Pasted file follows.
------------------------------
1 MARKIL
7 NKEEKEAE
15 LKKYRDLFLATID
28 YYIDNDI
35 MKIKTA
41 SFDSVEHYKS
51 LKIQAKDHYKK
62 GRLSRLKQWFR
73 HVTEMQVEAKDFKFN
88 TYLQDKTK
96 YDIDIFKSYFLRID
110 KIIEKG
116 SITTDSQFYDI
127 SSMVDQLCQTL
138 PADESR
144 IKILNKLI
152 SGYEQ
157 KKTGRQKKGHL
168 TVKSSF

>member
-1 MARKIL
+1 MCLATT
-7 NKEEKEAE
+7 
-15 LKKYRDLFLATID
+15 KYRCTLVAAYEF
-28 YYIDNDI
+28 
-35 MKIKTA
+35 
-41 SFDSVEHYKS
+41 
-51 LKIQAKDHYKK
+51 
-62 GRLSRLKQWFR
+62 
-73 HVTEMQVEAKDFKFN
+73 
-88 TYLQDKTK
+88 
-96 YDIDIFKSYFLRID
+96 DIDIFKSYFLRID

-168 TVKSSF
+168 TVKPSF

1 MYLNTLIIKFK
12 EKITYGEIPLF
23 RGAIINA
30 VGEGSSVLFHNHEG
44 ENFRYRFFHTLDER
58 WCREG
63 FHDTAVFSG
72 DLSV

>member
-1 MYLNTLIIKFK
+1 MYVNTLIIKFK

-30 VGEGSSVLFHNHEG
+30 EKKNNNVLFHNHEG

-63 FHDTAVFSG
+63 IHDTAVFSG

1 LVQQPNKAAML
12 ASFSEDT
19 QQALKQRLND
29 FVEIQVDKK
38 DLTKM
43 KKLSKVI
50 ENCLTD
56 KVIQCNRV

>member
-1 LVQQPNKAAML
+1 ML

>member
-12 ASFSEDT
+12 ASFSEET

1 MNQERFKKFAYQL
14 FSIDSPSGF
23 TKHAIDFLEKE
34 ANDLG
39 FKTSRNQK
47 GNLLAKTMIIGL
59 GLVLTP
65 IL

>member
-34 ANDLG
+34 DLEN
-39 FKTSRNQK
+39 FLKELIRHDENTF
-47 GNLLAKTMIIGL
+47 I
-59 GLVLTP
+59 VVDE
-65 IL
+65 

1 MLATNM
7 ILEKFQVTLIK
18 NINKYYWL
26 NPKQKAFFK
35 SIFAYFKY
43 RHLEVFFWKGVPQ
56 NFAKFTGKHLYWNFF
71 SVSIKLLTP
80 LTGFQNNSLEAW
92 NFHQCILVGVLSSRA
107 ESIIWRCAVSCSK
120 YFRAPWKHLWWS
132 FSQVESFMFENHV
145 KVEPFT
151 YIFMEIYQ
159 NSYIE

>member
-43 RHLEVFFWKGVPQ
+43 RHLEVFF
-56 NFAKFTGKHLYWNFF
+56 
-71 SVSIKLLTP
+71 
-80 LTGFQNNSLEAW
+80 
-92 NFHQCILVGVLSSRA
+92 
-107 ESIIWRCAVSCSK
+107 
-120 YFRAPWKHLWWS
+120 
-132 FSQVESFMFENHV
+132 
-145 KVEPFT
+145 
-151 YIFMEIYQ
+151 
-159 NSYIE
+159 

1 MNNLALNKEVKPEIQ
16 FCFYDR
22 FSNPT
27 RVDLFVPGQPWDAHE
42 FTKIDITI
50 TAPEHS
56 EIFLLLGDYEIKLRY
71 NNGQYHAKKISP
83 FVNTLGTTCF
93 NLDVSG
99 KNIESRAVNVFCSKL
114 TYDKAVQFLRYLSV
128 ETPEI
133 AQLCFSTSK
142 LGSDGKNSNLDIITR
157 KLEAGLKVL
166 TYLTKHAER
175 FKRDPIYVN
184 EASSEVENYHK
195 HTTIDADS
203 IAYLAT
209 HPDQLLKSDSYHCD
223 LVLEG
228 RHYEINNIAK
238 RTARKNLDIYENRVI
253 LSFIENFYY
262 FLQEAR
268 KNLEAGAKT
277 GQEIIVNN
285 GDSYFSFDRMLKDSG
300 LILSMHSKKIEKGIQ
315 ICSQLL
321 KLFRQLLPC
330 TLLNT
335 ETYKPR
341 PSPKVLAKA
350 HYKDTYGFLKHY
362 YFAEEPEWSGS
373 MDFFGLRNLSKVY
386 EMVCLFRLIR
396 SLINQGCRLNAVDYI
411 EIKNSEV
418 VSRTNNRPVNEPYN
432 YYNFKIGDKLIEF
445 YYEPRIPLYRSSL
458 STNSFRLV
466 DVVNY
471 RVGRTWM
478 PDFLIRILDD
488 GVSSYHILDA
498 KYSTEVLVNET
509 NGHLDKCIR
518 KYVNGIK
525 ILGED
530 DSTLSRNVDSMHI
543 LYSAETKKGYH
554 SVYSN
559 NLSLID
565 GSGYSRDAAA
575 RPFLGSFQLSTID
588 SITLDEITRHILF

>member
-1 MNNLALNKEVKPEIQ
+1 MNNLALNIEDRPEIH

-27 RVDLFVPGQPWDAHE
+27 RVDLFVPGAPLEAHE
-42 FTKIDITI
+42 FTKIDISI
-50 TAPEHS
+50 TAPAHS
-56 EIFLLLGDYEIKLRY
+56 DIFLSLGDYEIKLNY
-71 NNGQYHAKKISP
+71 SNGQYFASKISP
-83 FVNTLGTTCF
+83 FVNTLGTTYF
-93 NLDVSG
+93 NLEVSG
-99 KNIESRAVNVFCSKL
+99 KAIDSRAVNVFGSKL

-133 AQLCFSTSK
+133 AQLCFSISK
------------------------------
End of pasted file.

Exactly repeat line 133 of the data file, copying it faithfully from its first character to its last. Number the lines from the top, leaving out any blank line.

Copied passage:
16 FCFYDR